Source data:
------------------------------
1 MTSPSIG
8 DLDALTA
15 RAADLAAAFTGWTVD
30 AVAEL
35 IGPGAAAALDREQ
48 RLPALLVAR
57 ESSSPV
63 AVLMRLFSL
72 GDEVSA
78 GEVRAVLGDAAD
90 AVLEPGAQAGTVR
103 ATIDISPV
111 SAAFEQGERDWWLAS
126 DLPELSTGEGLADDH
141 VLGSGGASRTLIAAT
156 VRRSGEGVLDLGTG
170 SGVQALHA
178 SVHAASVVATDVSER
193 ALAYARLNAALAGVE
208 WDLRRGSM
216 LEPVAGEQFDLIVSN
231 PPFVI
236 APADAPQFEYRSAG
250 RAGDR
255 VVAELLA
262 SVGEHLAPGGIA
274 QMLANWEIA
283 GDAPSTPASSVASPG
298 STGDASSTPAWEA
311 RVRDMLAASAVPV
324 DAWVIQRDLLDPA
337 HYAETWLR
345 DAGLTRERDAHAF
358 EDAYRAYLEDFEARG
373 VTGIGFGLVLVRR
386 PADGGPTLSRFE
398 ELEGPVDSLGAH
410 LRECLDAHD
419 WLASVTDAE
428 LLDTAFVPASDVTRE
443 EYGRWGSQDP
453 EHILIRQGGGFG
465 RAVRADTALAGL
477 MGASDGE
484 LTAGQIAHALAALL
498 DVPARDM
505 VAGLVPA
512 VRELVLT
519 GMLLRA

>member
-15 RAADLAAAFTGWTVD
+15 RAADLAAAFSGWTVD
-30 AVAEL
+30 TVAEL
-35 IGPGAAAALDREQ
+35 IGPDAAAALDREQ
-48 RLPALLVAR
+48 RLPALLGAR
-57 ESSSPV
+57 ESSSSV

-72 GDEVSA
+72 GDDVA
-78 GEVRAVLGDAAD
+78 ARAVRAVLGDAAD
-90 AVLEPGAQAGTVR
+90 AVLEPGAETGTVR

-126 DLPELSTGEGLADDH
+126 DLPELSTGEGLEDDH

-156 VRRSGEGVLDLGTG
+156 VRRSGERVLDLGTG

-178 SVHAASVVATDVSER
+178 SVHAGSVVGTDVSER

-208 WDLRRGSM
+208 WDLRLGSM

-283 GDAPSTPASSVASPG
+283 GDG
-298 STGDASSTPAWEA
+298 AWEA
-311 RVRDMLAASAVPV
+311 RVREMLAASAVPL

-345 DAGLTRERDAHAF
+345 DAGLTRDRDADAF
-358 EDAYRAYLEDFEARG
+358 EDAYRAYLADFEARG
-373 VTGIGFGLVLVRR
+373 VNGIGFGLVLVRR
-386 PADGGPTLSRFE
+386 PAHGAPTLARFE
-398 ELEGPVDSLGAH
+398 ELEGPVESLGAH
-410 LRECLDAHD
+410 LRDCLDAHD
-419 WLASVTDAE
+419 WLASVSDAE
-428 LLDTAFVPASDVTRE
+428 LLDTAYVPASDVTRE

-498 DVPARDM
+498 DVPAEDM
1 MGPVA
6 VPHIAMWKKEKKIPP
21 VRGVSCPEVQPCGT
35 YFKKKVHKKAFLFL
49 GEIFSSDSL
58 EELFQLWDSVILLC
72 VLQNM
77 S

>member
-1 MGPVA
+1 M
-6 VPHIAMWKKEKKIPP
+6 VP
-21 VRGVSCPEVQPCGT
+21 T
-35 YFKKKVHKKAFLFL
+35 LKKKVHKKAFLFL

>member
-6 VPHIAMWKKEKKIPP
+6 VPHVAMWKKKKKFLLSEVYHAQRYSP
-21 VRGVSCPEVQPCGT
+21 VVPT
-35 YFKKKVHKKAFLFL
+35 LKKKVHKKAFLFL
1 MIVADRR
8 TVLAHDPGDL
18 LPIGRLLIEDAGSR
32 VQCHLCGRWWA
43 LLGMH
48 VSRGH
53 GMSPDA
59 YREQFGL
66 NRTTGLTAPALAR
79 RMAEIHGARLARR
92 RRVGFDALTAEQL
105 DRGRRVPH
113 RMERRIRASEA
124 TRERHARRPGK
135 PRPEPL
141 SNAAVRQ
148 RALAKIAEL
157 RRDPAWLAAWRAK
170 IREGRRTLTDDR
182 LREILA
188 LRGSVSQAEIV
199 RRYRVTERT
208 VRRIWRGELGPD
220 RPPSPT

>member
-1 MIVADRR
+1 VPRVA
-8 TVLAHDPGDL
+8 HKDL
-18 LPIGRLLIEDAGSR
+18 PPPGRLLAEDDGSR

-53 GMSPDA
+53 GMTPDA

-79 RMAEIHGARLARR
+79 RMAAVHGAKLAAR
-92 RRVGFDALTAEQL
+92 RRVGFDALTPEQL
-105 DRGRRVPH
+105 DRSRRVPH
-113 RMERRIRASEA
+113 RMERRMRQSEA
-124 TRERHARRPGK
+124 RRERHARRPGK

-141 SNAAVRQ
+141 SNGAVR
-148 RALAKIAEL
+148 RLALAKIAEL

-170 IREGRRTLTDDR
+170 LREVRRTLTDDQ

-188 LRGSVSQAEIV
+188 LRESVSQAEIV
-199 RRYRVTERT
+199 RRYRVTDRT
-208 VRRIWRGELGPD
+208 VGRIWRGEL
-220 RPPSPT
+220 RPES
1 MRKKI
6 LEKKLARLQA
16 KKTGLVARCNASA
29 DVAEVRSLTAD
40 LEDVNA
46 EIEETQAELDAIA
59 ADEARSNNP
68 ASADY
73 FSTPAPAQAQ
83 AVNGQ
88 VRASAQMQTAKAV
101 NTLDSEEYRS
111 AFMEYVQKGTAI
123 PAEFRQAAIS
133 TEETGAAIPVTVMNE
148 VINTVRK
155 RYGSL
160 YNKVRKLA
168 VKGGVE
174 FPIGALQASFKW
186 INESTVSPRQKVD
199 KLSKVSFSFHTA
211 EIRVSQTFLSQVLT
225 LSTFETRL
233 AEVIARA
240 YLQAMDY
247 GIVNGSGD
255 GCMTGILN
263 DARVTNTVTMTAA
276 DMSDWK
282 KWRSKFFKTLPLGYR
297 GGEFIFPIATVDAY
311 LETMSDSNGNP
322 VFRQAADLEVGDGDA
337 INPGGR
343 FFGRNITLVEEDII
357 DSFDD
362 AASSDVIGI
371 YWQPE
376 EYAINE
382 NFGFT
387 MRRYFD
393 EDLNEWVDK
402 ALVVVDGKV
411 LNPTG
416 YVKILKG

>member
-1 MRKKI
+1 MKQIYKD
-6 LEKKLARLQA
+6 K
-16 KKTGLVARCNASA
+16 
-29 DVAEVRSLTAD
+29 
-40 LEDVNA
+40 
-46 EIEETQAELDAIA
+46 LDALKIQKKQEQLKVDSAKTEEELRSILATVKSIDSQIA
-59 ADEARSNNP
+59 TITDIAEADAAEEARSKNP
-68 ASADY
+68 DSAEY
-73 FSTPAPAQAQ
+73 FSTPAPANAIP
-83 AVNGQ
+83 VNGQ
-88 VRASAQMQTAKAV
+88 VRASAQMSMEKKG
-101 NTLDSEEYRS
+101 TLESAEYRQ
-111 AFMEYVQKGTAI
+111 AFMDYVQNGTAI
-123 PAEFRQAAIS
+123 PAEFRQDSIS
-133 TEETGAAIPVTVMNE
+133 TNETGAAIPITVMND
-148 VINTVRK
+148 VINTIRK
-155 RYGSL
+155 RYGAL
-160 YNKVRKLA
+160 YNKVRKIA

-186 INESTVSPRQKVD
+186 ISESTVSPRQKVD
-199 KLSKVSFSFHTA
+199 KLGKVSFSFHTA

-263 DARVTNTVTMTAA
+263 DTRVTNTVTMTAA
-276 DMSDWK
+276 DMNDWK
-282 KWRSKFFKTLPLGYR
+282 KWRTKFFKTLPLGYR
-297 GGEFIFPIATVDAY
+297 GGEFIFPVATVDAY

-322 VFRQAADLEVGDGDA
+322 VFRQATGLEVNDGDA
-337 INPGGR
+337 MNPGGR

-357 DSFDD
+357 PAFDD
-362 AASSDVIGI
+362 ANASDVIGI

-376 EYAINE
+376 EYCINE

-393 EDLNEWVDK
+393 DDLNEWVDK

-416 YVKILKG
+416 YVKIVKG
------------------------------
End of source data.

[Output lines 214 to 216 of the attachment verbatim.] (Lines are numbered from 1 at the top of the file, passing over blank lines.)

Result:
337 INPGGR
343 FFGRNITLVEEDII
357 DSFDD